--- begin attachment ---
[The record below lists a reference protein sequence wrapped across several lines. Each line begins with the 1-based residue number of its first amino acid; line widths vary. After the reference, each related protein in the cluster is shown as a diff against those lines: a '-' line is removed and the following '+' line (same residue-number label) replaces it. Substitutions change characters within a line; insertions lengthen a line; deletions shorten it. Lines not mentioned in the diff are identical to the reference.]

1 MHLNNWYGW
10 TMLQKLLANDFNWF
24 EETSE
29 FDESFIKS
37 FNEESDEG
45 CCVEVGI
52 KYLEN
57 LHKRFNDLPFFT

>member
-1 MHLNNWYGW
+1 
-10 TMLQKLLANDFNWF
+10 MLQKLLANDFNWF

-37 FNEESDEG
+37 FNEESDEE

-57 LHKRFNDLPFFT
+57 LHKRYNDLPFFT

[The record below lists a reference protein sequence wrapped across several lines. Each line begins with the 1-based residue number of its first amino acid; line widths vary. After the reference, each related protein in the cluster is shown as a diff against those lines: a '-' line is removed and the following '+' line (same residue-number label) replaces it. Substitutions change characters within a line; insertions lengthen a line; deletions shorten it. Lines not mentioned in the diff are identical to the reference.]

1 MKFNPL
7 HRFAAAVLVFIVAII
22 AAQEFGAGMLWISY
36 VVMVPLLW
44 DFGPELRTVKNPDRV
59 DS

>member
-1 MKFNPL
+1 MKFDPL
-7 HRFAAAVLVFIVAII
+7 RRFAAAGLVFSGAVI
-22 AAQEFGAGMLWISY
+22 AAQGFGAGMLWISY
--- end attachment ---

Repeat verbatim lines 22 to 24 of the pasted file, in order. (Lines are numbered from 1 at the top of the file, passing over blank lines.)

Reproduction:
22 AAQEFGAGMLWISY
36 VVMVPLLW
44 DFGPELRTVKNPDRV